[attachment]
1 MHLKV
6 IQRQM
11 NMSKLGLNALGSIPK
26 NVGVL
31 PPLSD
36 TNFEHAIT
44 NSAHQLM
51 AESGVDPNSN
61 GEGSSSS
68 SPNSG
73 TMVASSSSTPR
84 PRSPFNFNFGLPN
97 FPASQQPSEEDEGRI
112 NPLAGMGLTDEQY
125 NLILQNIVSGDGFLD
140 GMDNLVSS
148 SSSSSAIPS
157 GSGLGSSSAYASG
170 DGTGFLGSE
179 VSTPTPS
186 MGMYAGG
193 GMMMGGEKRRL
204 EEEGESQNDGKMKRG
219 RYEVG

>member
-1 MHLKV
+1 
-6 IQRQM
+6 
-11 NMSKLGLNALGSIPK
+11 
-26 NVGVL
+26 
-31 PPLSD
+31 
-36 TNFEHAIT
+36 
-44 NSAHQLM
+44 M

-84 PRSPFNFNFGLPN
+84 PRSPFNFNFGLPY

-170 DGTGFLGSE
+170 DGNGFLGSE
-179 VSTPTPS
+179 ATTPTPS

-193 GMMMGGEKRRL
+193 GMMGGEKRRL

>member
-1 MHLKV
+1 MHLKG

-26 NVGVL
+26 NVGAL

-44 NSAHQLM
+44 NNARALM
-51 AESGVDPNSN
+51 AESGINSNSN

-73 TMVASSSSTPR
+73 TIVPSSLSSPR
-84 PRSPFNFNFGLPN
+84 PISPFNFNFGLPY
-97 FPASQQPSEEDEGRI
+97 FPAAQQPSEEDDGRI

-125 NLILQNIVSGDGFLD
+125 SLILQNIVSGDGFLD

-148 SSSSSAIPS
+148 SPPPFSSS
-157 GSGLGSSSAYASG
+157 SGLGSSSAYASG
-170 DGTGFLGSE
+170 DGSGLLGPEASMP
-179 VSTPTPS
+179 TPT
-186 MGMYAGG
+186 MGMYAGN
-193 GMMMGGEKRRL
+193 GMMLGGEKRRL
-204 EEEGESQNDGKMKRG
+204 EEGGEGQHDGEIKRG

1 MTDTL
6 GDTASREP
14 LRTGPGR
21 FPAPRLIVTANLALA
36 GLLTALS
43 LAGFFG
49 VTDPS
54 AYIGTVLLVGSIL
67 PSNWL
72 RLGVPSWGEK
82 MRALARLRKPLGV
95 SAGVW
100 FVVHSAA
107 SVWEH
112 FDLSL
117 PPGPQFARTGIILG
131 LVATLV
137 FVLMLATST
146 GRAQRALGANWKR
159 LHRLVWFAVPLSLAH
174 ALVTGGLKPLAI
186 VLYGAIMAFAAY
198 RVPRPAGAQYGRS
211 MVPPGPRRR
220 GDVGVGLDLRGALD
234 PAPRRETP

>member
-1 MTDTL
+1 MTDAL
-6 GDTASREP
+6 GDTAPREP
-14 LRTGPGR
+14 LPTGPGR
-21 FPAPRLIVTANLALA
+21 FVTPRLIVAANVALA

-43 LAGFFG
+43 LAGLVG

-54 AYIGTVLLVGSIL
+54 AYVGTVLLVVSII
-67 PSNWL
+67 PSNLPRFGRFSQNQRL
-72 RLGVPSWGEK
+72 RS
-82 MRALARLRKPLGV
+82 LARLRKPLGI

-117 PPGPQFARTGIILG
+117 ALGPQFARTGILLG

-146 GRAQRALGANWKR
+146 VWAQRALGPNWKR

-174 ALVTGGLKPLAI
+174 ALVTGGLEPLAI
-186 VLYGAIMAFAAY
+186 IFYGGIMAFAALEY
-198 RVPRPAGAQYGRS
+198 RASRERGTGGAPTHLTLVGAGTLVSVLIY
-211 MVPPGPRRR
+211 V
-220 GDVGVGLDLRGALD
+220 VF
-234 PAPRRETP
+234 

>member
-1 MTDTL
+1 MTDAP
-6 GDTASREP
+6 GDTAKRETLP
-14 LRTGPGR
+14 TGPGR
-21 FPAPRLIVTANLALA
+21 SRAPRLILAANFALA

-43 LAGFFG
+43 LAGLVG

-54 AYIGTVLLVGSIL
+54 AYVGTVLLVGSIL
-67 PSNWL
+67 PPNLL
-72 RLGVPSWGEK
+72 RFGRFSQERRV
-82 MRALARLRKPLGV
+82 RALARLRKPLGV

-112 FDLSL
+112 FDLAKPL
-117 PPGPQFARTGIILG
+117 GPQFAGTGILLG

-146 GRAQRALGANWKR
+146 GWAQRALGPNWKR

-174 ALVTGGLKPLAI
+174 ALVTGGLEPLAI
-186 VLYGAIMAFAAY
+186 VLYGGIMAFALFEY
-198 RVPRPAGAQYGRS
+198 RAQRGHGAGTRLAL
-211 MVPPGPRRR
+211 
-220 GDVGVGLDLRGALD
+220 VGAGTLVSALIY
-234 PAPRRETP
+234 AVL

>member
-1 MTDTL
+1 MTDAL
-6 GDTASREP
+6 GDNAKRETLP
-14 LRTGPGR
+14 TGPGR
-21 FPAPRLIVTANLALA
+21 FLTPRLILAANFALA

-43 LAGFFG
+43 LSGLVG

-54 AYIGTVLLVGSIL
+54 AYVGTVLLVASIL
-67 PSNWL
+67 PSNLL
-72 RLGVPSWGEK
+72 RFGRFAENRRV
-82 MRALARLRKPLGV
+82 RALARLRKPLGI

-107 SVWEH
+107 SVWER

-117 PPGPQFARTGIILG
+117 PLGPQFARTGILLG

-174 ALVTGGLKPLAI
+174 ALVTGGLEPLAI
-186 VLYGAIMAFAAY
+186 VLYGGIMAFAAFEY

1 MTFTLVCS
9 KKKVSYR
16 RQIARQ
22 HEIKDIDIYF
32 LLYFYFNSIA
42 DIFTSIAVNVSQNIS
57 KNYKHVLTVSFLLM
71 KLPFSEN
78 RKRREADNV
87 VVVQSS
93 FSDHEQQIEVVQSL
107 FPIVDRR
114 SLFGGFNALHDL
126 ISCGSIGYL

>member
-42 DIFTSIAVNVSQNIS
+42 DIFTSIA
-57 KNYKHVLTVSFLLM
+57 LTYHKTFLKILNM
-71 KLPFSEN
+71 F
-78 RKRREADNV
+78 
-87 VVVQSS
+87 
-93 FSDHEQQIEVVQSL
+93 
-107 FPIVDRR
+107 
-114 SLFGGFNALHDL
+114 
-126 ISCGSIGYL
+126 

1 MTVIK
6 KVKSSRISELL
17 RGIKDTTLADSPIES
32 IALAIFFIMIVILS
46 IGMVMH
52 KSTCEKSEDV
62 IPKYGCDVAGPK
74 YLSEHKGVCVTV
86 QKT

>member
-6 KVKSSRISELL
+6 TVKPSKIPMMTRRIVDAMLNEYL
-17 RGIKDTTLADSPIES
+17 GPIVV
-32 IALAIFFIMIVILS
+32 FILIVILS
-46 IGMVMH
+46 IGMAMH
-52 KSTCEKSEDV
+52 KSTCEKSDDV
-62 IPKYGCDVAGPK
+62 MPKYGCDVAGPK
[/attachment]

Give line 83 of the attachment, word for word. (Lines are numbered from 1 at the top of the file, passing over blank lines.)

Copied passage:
36 GLLTALS